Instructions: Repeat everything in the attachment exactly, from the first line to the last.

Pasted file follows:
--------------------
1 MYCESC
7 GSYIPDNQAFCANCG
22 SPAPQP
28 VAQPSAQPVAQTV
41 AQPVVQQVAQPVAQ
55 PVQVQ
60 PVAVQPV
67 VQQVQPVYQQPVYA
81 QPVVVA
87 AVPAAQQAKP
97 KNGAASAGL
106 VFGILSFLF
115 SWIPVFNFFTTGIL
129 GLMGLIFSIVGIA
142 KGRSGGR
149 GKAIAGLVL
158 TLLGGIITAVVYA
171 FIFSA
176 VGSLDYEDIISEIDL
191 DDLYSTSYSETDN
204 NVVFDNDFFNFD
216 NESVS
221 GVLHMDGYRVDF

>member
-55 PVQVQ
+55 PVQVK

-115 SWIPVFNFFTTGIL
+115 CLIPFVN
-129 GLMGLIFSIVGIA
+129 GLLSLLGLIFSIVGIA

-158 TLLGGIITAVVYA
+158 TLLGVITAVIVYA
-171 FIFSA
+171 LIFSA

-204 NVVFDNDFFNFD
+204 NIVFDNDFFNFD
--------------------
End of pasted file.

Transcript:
1 MYCESC
7 GSYIPDNQAFCANCG
22 SPAPQP
28 VAQPSAQPVAQTV
41 AQPVVQQVAQPVAQ
55 PVQVQ
60 PVAVQPV
67 VQQVQPVYQQPVYA
81 QPVVVA
87 AVPAAQQAKP
97 KNGAASAGL
106 VFGILSFLF
115 SWIPVFNFFTTGIL
129 GLMGLIFSIVGIA
142 KGRSGGR
149 GKAIAGLVL
158 TLLGGIITAVVYA
171 FIFSA
176 VGSLDYEDIISEIDL
191 DDLYSTSYSETDN
204 NVVFDNDFFNFD
216 NESVS
221 GVLHMDGYRVDF

>member
-55 PVQVQ
+55 PVQVK

-115 SWIPVFNFFTTGIL
+115 CLIPFVN
-129 GLMGLIFSIVGIA
+129 GLLSLLGLIFSIVGIA

-158 TLLGGIITAVVYA
+158 TLLGVITAVIVYA
-171 FIFSA
+171 LIFSA

-204 NVVFDNDFFNFD
+204 NIVFDNDFFNFD